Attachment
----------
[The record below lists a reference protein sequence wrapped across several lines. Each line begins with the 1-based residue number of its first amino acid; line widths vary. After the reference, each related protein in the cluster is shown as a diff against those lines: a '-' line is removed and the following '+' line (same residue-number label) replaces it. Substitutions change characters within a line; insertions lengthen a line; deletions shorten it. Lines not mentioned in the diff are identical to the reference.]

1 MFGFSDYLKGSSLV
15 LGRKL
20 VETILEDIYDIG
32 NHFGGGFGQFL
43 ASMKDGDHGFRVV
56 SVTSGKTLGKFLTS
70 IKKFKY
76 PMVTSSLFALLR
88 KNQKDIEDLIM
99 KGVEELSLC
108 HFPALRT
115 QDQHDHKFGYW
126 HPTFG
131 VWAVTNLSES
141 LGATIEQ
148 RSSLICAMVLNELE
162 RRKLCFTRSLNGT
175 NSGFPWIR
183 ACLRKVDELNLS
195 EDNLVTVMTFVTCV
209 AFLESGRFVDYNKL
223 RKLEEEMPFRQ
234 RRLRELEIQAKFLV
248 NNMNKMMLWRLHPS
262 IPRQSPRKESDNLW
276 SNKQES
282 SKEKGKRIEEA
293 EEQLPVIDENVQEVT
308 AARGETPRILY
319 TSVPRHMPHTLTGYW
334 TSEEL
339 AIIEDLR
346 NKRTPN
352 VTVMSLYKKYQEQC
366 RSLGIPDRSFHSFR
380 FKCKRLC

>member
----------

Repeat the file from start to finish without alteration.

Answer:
[The record below lists a reference protein sequence wrapped across several lines. Each line begins with the 1-based residue number of its first amino acid; line widths vary. After the reference, each related protein in the cluster is shown as a diff against those lines: a '-' line is removed and the following '+' line (same residue-number label) replaces it. Substitutions change characters within a line; insertions lengthen a line; deletions shorten it. Lines not mentioned in the diff are identical to the reference.]

1 MFGFSDYLKGSSLV
15 LGRKL
20 VETILEDIYDIG
32 NHFGGGFGQFL
43 ASMKDGDHGFRVV
56 SVTSGKTLGKFLTS
70 IKKFKY
76 PMVTSSLFALLR
88 KNQKDIEDLIM
99 KGVEELSLC
108 HFPALRT
115 QDQHDHKFGYW
126 HPTFG
131 VWAVTNLSES
141 LGATIEQ
148 RSSLICAMVLNELE
162 RRKLCFTRSLNGT
175 NSGFPWIR
183 ACLRKVDELNLS
195 EDNLVTVMTFVTCV
209 AFLESGRFVDYNKL
223 RKLEEEMPFRQ
234 RRLRELEIQAKFLV
248 NNMNKMMLWRLHPS
262 IPRQSPRKESDNLW
276 SNKQES
282 SKEKGKRIEEA
293 EEQLPVIDENVQEVT
308 AARGETPRILY
319 TSVPRHMPHTLTGYW
334 TSEEL
339 AIIEDLR
346 NKRTPN
352 VTVMSLYKKYQEQC
366 RSLGIPDRSFHSFR
380 FKCKRLC

>member